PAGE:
For over five decades, the Cold War security agenda was distinguished by the principal strategic balance, that of a structure of bipolarity, between the United States (US) and the Soviet Union (USSR). This book seeks to draw from current developments in critical security studies in order to establish a new framework of inquiry for security in the Middle East. It addresses the need to redefine security in the Middle East. The focus is squarely on the Arab-Israeli context in general, and the Palestinian-Israeli context in particular. The character of Arab-Israeli relations are measured by the Israeli foreign policy debate from the 1950s to the 1990s. A dialogue between Islam and Islamism as a means to broaden the terrain on which conflict resolution and post-bipolar security in the Middle East is to be understood is presented. The Middle East peace process (MEPP) was an additional factor in problematizing the military-strategic concept of security in the Middle East. The shift in analysis from national security to human security reflects the transformations of the post-Cold War era by combining military with non-military concerns such as environmental damage, social unrest, economic mismanagement, cultural conflict, gender inequity and radical fundamentalism. By way of contrast to realist international relations (IR) theory, developing-world theorists have proposed a different set of variables to explain the unique challenges facing developing states. Finally, the book examines the significance of ecopolitics in security agendas in the Middle East.

Foregrounding the body and performance in plays by Gina Moxley, Emma Donoghue and Marina Carr

where the furious Noel pushes Ber for her ‘lies’ with such vehemence that she falls to the ground. Cactus’s mimicry replays gender inequity with excess, leading to a fatal outcome which exemplifies the latent danger underlying the ‘original’. Unwilling to conform to the gender rules which require her to remain passive and wait to be courted, Cactus refuses to perform the role of the subordinate ‘other’ in the conventional way. Her acts reverse elements of the given system and, bringing about disorder and destruction, expose the oppressive tendencies lurking in the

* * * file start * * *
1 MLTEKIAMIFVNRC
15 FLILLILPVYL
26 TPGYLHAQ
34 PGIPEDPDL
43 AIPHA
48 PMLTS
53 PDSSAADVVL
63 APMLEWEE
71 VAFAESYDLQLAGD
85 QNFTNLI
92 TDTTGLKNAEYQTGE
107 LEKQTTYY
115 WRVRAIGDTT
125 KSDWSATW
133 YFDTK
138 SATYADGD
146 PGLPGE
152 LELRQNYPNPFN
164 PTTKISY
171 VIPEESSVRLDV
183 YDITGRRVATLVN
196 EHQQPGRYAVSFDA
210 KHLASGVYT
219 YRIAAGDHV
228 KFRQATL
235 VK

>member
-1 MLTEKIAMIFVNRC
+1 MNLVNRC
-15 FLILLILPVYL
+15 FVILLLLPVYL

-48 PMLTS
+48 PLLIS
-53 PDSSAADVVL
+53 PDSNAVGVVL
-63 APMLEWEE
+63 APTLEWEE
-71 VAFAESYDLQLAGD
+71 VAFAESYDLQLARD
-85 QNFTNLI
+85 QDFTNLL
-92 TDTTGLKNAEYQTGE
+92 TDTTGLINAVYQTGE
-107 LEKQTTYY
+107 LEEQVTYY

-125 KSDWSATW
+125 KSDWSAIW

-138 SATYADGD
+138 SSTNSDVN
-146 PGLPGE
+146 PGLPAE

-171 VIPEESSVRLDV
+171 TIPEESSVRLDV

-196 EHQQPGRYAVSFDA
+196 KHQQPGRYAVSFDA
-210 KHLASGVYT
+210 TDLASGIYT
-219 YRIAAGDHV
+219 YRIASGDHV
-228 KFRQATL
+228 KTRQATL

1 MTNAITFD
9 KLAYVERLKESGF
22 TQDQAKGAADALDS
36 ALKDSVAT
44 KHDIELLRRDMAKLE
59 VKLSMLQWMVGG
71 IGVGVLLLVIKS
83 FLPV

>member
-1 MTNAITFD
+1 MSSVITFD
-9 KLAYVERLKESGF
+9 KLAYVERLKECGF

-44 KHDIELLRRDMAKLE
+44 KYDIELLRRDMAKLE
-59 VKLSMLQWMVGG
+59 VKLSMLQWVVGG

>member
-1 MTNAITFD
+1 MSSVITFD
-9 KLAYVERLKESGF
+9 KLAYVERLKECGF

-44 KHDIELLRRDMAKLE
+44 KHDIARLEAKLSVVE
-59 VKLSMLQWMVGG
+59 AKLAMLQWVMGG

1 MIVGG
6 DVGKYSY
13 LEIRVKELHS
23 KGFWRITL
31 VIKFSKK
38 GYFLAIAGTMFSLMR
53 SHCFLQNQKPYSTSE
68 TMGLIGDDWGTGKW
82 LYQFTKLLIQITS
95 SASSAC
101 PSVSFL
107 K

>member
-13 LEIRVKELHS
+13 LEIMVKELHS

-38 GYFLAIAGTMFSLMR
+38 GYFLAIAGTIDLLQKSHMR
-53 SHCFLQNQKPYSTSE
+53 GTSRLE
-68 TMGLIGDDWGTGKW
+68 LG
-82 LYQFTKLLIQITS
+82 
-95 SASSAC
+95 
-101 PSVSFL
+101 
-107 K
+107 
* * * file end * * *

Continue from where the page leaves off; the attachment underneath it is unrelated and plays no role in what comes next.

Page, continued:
in Irish literature since 1990
Open Access (free)
Redefining security in the Middle East

traditionally been absent from the field. This shift in analysis from national security to human security (the security of groups and individuals) reflects the transformations of the post-Cold War era by combining military with non-military concerns such as environmental damage, social unrest (refugees, rebellion and revolution), economic mismanagement, cultural conflict, gender inequity and radical

in Redefining security in the Middle East

damage or distortion, marginalization, exploitation or exclusion. The belief that women are naturally or ideally submissive, for instance, may prevent women from obtaining leadership positions (and the resulting dearth of women leaders perpetuates gender inequity). Another example: people who are not considered citizens of any state are barred from accessing the full range of

in Recognition and Global Politics